Unique abilities are composed of both natural gifts and acquired talents. Natural gifts include innate survival instincts, self-motivation, decision making, learning styles, and trust requirements. Acquired talents include early socialization - learned cooperation of how to get along with others - as well roles and activities that are enjoyable, stimulating, and exciting. Having a personality map of each employee's unique abilities enables leaders to understand what those abilities truly are and is a prerequisite for maximizing organizational effectiveness.

When following a personality map for an individual, the leader knows the correct approach for enlisting cooperation, sounding respectful, and meeting expectations. Using this information empowers the leader to create a positive working relationship from the very beginning. Onboarding becomes a customized, precise, and prosperous process. Communication turns into a true, mutual understanding, and difficult conversations, such as feedback and performance reviews, are less stressful for everyone. Furthermore, because the employee appreciates the leader's approach, mutual respect is established. By understanding an individual's expectations, the leader no longer has to learn what works via the school of hard knocks or by hit-or-miss actions, which can result in a negative experience that is hard to overcome.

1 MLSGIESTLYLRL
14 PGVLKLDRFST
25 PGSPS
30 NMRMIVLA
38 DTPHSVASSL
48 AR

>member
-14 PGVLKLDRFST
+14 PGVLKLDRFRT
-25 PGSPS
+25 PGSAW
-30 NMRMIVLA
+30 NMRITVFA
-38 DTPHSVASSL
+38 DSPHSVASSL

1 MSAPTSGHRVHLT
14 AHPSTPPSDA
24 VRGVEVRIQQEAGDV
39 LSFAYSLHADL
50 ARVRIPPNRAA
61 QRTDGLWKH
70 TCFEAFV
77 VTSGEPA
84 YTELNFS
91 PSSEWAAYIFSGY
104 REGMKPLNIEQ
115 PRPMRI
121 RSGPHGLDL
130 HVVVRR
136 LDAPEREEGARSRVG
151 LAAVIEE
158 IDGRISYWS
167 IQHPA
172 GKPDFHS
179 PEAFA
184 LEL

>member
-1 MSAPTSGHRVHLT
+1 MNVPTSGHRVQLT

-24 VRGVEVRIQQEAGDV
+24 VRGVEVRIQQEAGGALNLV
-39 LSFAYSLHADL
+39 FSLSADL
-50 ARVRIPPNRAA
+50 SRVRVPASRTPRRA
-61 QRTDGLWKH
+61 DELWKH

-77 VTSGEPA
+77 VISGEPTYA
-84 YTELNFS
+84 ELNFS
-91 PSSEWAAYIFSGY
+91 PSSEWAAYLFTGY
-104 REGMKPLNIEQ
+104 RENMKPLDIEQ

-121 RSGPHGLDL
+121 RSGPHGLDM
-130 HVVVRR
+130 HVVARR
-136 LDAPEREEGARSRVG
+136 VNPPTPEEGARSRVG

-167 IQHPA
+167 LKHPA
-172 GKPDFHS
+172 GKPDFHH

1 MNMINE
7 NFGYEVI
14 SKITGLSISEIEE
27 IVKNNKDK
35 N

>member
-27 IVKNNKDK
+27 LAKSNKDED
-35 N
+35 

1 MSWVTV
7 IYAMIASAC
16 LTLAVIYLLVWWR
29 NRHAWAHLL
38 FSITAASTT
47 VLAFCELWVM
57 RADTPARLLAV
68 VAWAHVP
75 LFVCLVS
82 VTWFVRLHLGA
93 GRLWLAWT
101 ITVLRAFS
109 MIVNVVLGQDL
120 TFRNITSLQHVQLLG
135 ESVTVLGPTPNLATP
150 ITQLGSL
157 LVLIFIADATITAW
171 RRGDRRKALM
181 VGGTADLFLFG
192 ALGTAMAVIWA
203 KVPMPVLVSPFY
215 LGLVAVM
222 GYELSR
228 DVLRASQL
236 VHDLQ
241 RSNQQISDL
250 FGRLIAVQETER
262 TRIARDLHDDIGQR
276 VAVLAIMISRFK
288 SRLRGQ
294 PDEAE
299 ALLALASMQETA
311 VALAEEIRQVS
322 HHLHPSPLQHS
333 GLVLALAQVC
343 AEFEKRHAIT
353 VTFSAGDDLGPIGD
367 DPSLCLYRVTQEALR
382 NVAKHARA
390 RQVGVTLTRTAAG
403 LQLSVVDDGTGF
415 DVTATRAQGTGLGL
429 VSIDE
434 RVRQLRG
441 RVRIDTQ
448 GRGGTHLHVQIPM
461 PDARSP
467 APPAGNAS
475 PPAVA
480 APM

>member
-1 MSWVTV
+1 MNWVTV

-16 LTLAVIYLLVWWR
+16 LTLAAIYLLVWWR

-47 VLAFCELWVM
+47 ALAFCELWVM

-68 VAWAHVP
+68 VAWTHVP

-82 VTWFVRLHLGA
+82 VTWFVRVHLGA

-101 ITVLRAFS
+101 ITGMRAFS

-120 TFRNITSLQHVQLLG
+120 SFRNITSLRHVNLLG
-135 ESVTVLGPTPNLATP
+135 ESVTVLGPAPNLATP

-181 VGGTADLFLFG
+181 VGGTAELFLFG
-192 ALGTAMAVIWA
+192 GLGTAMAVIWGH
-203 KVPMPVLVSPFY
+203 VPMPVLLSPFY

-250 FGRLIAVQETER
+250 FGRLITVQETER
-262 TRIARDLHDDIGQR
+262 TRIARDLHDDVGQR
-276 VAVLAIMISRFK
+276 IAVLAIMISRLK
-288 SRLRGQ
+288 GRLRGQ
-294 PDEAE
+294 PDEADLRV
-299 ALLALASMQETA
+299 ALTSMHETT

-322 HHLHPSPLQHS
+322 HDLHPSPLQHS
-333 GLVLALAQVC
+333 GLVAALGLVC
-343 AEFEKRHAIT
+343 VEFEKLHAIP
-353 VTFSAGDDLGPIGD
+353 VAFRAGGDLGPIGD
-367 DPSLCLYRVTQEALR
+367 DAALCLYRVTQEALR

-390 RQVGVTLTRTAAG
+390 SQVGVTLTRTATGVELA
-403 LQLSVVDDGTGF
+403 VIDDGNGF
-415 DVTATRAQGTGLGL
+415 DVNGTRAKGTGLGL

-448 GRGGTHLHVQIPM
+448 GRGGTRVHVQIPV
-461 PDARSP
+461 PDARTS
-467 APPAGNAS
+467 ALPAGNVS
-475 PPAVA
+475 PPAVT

By following these simple tips, leaders can maximize the effectiveness of employees and reduce start-up time with new employees by an average of six to nine months. Since employees have their own specialized styles of learning, one teaching method definitely does not fit all. Customizing the learning process for each employee - the job function and requirements, team member interdependencies, organizational norms, leader's expectations, and corporate culture - expedites the time required to get the employees "up to speed." The stress of the learning is minimized, and employees quickly move to operating with a sense of self-mastery and at peak performance. Thus, the productivity of the entire team is accelerated.

Performance feedback

Although a standard job requirement, performance feedback and corrective interventions can present a high-risk dilemma for leaders. When engaging in these conversations, fear is usually present for both the leader and the employee. There is a lot of uncertainty about how it will go, if there will be repercussions, if it will cause damage to the relationship, if it will leave the employee disengaged, or if it will make a bad situation worse. While there is accumulating evidence that performance reviews do more harm than good, some difficult conversations are necessary in the job of managing human beings.